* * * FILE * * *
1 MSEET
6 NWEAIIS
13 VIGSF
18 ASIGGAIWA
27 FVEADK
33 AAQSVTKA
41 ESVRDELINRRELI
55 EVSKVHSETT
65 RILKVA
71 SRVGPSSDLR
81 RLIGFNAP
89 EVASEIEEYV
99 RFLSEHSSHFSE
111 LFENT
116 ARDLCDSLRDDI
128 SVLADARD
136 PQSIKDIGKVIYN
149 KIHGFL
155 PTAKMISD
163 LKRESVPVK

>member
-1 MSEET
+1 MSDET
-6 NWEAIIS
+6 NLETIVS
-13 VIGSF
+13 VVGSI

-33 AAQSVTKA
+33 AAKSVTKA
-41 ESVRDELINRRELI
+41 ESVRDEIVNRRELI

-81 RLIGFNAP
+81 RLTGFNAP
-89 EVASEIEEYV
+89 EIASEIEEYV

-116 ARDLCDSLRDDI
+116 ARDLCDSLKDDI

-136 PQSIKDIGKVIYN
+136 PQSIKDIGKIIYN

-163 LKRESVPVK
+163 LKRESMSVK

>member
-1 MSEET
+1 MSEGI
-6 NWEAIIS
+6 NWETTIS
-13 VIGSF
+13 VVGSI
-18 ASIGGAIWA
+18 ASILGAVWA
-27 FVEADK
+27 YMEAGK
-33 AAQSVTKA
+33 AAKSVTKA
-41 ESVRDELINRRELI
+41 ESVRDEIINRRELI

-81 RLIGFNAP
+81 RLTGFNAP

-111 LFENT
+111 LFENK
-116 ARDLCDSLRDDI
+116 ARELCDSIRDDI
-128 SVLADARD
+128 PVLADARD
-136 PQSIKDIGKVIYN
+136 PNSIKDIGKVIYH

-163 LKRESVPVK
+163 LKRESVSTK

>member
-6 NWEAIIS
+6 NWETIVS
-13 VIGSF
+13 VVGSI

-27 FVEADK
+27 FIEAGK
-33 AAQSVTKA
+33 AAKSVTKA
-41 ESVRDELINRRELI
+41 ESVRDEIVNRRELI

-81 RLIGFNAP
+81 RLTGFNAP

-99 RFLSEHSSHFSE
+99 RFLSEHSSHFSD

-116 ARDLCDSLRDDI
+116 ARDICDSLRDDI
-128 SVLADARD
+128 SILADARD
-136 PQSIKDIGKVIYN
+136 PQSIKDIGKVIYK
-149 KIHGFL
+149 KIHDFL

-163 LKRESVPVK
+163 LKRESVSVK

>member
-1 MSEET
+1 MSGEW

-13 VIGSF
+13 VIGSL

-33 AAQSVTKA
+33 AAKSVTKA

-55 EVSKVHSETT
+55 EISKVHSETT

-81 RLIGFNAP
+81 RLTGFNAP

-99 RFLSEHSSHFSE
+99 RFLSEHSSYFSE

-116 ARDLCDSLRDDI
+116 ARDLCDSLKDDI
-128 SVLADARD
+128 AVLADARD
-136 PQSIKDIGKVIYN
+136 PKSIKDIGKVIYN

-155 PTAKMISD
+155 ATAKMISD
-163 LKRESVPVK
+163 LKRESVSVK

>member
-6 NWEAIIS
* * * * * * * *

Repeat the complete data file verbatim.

1 MSEET
6 NWEAIIS
13 VIGSF
18 ASIGGAIWA
27 FVEADK
33 AAQSVTKA
41 ESVRDELINRRELI
55 EVSKVHSETT
65 RILKVA
71 SRVGPSSDLR
81 RLIGFNAP
89 EVASEIEEYV
99 RFLSEHSSHFSE
111 LFENT
116 ARDLCDSLRDDI
128 SVLADARD
136 PQSIKDIGKVIYN
149 KIHGFL
155 PTAKMISD
163 LKRESVPVK

>member
-1 MSEET
+1 MSDET
-6 NWEAIIS
+6 NLETIVS
-13 VIGSF
+13 VVGSI

-33 AAQSVTKA
+33 AAKSVTKA
-41 ESVRDELINRRELI
+41 ESVRDEIVNRRELI

-81 RLIGFNAP
+81 RLTGFNAP
-89 EVASEIEEYV
+89 EIASEIEEYV

-116 ARDLCDSLRDDI
+116 ARDLCDSLKDDI

-136 PQSIKDIGKVIYN
+136 PQSIKDIGKIIYN

-163 LKRESVPVK
+163 LKRESMSVK

>member
-1 MSEET
+1 MSEGI
-6 NWEAIIS
+6 NWETTIS
-13 VIGSF
+13 VVGSI
-18 ASIGGAIWA
+18 ASILGAVWA
-27 FVEADK
+27 YMEAGK
-33 AAQSVTKA
+33 AAKSVTKA
-41 ESVRDELINRRELI
+41 ESVRDEIINRRELI

-81 RLIGFNAP
+81 RLTGFNAP

-111 LFENT
+111 LFENK
-116 ARDLCDSLRDDI
+116 ARELCDSIRDDI
-128 SVLADARD
+128 PVLADARD
-136 PQSIKDIGKVIYN
+136 PNSIKDIGKVIYH

-163 LKRESVPVK
+163 LKRESVSTK

>member
-6 NWEAIIS
+6 NWETIVS
-13 VIGSF
+13 VVGSI

-27 FVEADK
+27 FIEAGK
-33 AAQSVTKA
+33 AAKSVTKA
-41 ESVRDELINRRELI
+41 ESVRDEIVNRRELI

-81 RLIGFNAP
+81 RLTGFNAP

-99 RFLSEHSSHFSE
+99 RFLSEHSSHFSD

-116 ARDLCDSLRDDI
+116 ARDICDSLRDDI
-128 SVLADARD
+128 SILADARD
-136 PQSIKDIGKVIYN
+136 PQSIKDIGKVIYK
-149 KIHGFL
+149 KIHDFL

-163 LKRESVPVK
+163 LKRESVSVK

>member
-1 MSEET
+1 MSGEW

-13 VIGSF
+13 VIGSL

-33 AAQSVTKA
+33 AAKSVTKA

-55 EVSKVHSETT
+55 EISKVHSETT

-81 RLIGFNAP
+81 RLTGFNAP

-99 RFLSEHSSHFSE
+99 RFLSEHSSYFSE

-116 ARDLCDSLRDDI
+116 ARDLCDSLKDDI
-128 SVLADARD
+128 AVLADARD
-136 PQSIKDIGKVIYN
+136 PKSIKDIGKVIYN

-155 PTAKMISD
+155 ATAKMISD
-163 LKRESVPVK
+163 LKRESVSVK

>member
-6 NWEAIIS